We tested the hypothesis that the anti‐inflammatory actions of atrial natriuretic peptide (ANP) result from the modulation of leukocyte adhesion to inflamed endothelium and not solely ANP ligation of endothelial receptors to stabilize endothelial barrier function. We measured vascular permeability to albumin and accumulation of fluorescent neutrophils in a full‐thickness skin wound on the flank of LysM‐EGFP mice 24 h after formation. Vascular permeability in individually perfused rat mesenteric microvessels was also measured after leukocytes were washed out of the vessel lumen. Thrombin increased albumin permeability and increased the accumulation of neutrophils. The thrombin‐induced inflammatory responses were attenuated by pretreating the wound with ANP (30 min). During pretreatment ANP did not lower permeability, but transiently increased baseline albumin permeability concomitant with the reduction in neutrophil accumulation. ANP did not attenuate acute increases in permeability to histamine and bradykinin in individually perfused rat microvessels. The hypothesis that anti‐inflammatory actions of ANP depend solely on endothelial responses that stabilize the endothelial barrier is not supported by our results in either individually perfused microvessels in the absence of circulating leukocytes or the more chronic skin wound model. Our results conform to the alternate hypothesis that ANP modulates the interaction of leukocytes with the inflamed microvascular wall of the 24 h wound. Taken together with our previous observations that ANP reduces deformability of neutrophils and their strength of attachment, rolling, and transvascular migration, these observations provide the basis for additional investigations of ANP as an anti‐inflammatory agent to modulate leukocyte–endothelial cell interactions.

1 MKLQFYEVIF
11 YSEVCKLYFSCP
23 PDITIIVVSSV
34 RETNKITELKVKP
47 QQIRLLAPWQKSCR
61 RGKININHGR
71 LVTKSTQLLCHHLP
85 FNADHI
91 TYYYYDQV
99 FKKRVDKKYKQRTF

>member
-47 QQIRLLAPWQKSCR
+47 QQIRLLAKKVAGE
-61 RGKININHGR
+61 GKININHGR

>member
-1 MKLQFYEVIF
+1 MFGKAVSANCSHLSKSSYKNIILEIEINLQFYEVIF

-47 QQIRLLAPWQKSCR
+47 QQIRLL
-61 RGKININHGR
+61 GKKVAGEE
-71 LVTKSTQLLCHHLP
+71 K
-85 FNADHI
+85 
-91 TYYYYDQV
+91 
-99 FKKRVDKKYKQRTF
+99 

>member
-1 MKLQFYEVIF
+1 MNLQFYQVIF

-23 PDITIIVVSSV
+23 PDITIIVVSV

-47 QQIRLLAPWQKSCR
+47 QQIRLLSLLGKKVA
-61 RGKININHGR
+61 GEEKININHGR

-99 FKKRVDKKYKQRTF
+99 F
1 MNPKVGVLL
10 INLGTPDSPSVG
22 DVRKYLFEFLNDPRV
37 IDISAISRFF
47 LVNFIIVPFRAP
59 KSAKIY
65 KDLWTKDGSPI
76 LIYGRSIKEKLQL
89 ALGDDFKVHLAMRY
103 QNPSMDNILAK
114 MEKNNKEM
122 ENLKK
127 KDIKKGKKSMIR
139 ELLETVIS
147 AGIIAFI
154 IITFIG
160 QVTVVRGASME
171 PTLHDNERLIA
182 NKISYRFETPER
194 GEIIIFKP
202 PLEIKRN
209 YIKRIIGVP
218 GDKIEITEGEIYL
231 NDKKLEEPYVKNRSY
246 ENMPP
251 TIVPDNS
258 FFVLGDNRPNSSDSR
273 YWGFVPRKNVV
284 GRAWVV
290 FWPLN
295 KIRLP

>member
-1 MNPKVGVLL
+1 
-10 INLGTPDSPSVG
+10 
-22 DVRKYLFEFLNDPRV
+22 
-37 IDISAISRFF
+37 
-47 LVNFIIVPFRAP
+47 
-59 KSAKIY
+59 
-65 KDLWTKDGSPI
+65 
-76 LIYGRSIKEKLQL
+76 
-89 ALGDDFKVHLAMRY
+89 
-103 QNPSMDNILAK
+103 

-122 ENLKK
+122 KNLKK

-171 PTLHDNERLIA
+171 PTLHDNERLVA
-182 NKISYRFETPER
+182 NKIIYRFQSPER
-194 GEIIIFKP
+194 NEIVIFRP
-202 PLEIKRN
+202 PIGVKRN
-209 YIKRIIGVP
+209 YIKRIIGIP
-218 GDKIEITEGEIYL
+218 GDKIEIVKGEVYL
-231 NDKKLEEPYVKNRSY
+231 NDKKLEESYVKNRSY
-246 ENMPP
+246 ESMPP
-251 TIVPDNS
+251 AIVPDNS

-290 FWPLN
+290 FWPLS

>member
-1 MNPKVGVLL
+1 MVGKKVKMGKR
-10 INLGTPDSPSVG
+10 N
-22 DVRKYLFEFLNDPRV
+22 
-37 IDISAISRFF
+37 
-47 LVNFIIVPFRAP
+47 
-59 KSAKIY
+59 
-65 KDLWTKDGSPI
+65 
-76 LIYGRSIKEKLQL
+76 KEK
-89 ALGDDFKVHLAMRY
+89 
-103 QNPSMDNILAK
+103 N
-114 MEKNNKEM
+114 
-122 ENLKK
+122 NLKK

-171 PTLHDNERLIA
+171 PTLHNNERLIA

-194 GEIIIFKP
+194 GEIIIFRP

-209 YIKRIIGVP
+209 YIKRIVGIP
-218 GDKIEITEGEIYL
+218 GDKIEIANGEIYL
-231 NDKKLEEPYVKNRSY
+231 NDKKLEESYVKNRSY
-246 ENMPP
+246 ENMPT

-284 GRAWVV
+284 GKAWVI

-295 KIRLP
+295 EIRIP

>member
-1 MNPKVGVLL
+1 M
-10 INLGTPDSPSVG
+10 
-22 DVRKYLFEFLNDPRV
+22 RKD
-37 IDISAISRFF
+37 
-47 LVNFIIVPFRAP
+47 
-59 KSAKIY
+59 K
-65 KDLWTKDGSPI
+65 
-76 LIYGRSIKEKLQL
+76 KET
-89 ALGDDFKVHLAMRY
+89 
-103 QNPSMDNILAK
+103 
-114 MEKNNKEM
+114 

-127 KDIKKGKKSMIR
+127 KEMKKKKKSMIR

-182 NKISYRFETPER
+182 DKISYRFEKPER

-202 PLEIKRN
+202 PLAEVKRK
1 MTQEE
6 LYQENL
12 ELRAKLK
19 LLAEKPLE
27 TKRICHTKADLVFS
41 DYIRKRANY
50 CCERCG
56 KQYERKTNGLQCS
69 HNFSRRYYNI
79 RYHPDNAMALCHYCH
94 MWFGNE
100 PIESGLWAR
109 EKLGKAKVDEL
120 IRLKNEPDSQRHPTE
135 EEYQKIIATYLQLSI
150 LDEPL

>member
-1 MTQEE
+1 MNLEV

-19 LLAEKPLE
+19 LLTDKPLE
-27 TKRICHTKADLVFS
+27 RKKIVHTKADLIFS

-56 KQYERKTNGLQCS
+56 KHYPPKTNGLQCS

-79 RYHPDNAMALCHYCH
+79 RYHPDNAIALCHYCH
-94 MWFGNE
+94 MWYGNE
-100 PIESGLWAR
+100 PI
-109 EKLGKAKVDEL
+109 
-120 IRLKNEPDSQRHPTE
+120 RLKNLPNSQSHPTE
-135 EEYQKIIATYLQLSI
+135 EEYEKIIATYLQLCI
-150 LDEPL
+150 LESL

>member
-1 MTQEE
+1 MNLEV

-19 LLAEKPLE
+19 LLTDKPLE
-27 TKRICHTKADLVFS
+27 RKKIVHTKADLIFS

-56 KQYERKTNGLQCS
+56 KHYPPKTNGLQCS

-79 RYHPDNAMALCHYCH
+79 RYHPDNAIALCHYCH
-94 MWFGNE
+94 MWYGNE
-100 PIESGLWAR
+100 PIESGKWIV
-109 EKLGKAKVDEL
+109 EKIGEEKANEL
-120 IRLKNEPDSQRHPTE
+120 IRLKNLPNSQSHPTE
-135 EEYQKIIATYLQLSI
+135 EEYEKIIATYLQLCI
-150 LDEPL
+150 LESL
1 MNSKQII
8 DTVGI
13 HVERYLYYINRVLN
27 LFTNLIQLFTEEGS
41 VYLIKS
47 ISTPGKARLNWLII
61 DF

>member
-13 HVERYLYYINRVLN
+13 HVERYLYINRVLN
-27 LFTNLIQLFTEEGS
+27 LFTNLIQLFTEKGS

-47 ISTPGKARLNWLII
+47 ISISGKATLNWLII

The primary homeostatic action of atrial natriuretic peptide (ANP) in the microcirculation is to increase endothelial barrier permeability to plasma proteins when plasma volume is increased. These microvascular actions act in parallel with the well‐known renal functions as a natriuretic and diuretic. Recent published data has drawn attention to additional actions of ANP which may be vasoprotective. These include actions of ANP as a vasodilator to improve perfusion and as a modulator of the immune system. The combination of functions as a vasodilator, diuretic, and possible immune modulator has increased interest in the use of ANP analogs to improve vascular functions in a clinical setting. For example, in Japan there are ongoing clinical trials in patients with various forms of acute and chronic heart failure (Suwa et al. 2005; Mitaka et al. 2011; Mori et al. 2014). In addition, several investigations, particularly those using cultured endothelial cell monolayers as model systems, suggest ANP may activate anti‐inflammatory mechanisms: one line of investigation suggests that ANP may attenuate inflammatory responses via a variety of mechanisms, including stabilizing the endothelial cell cytoskeleton via cAMP, cGMP, and Rac/Rho activation under a range of experimental conditions (Klinger et al. 2006; Surapisitchat et al. 2007; Birukova et al. 2008; Xing and Birukova 2010); attenuating calcium influx (Kiemer et al. 2002; Furst et al. 2008; Chen et al. 2013); or reducing generation of proinflammatory agents (e.g., ROS) from activated endothelium, neutrophils, or mast cells or other inflammatory cells (Vollmar 2005; Kuhn 2012; Chen et al. 2013).